The New York Red Bulls were well aware that their last performance at home - that yielded a 3-1 loss to LA Galaxy - could not be allowed to stand. They knew they had to rebound quickly: to re-assert the standards that have sustained them more or less since they moved to Red Bull Arena, and because Toronto FC is currently the hottest team in MLS. Another tepid outing would be severely punished by TFC.
And the Red Bulls did improve significantly. Just not sufficiently for a win.
For much of the first half, both sides ran at each other gamely but contained each other pretty effectively in the final third. Once the opening whistle blew the Red Bulls and Toronto FC were exchanging some runs to try and look dangerous, but once both sides got to the final third there wasn’t much offense from anyone inside or near the area.
But it all changed in the 38th minute. Michael Bradley picked up a yellow card for abruptly interrupting Fredrik Gulbrandsen on the breakaway. Up stepped Sacha Kljestan for the free kick. The RBNY captain chipped the ball in to the mixer, Gulbrandsen made space for himself and nodded the ball across goal to an unmarked Bradley Wright-Phillips. But the delivery was a little awkward for the striker, who had to check his run and address the ball with his back to goal. The entire play was designed to deliver a shot on goal at the far post, and it was just a foot or two off the three-touch plan that was presumably its intention: kick-header-header-goal.
BWP wouldn’t let the plan die. Back-to-goal, focused on getting a goal-bound touch on the ball, he contorted his body to what the situation demanded for any sort of shot on frame - which turned out to be a sort of standing bicycle kick.
Anatomy of a bicycle kick goal, in four frames! #BikeToWorkDay | #NYvTOR | #RBNY pic.twitter.com/w0kDLMxNfR— New York Red Bulls (@NewYorkRedBulls) May 20, 2017
BWP’s fifth goal of the season, 74th of his career in the MLS regular season, and ninth in 10 career league games against TFC - but not another match-winner for the Red Bulls’ all-time highest scorer.
In the second half, the Red Bulls increasingly struggled to contain their visitors. Ultimately, their resistance was broken in the 69th minute. Michael Amir Murillo was carded for a foul on Raheem Edwards. Benoit Cheyrou diverted a knock-down header past Luis Robles to cap a well-worked play-switching Toronto move.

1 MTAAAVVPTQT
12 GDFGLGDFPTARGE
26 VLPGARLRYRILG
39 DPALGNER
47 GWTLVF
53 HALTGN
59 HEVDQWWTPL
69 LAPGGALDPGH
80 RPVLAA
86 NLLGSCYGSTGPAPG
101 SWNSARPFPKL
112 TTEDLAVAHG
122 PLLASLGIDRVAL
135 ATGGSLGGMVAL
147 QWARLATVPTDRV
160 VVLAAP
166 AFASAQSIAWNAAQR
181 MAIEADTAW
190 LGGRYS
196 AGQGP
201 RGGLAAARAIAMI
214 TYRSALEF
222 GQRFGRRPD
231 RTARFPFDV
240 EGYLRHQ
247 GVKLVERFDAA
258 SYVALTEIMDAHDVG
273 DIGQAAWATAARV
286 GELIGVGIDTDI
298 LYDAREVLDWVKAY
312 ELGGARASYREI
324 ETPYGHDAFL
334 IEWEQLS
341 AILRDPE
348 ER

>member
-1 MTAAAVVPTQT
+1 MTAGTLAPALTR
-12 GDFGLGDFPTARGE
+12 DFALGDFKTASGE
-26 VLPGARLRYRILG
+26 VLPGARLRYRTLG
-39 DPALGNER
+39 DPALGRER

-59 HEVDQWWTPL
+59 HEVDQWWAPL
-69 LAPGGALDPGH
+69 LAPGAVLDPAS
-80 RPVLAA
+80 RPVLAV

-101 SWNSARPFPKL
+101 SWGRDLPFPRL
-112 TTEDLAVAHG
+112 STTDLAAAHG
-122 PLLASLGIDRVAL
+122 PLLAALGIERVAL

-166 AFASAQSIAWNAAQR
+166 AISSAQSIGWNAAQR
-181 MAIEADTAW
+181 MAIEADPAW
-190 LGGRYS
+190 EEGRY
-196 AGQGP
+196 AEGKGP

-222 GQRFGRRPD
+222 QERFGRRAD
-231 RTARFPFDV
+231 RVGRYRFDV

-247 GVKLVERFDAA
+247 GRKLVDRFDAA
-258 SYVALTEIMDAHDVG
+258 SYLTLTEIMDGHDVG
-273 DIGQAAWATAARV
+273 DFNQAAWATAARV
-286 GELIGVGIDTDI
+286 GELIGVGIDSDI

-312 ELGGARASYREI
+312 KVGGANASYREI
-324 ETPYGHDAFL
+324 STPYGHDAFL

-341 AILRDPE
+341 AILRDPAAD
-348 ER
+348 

And then the tension inside Red Bull Arena was cranked up. As the game ticked toward its last 10 minutes, it seemed the referee allowed Jozy Altidore to foul his way into space in front of goal. He couldn’t quite make the opportunity count, but Tosaint Ricketts was ready to collect and re-set the attack inside the area. A panicking Damien Perrinelle put a stop to TFC’s fun in front of goal, but at the cost of a penalty - finding Ricketts waiting for the contact and all-too willing to make sure the ref spotted the inevitable collision.
Jozy Altidore was set to put three points - a seventh-straight league win for TFC - on his team’s list of items to declare when re-entering Canada. But Luis Robles guessed the USMNT forward’s intentions to make an emphatic stop. Red Bull Arena erupted with joy.
An even later chance did find the net. Ricketts thought he had the match-winner with a tap-in from close range, but the offside flag said otherwise.
The offside player was not Ricketts but Raheem Edwards, who stepped over a shot fired at him. The late movement briefly unsighted Robles and forced him into a desperation save - and Ricketts collected the rebound. But players in offside positions making movements that directly influence the goalkeeper’s read and reaction on a shot...well, they are affecting play as surely as if they had touched the ball. The offside call was the correct decision.
“Overall I thought it was a really good game, two teams that really went after it. Toronto is a good team, a good team. I said on TV that it's a little bit hard to swallow because we've kind of been that team in the East the last couple years, and now you look at Toronto, and they're a good team. So you have to give them credit,” said Jesse Marsch after the game.
“Now, I think we can, you know, get better and better and start to become more of an elite team. But right now we're fighting through some certain things. The key is to keep confidence high and keep pushing every day to grow and get better.
But overall, you know, I'm really pleased with the response after the L.A. game because that looked like us, that felt like us. It was a great game. Great game from both sides.”
Granted that the result is not what everyone was looking for, but at least the performance by the Red Bulls showed that they are getting better and improving. Mike Grella looked solid in his first start of the season, putting in 60 minutes of play. And Fredrik Gulbrandsen’s first assist was just reward for combining well with BWP up front.
This game might be best remembered as a tactical turning point for the season. Jesse Marsch rolled out a formation described as a 4-1-3-2, with Felipe deployed mostly as a lone defensive midfielder and Kljestan pushing up from deep positions to key the attack.
The Red Bulls were not perfect, and had to weather some difficult moments as TFC pushed for a winner in the latter minutes. But the draw was not an unreasonable result - and a point against the hottest team in the league surely represents an improvement over the string of losses RBNY was carrying into this game.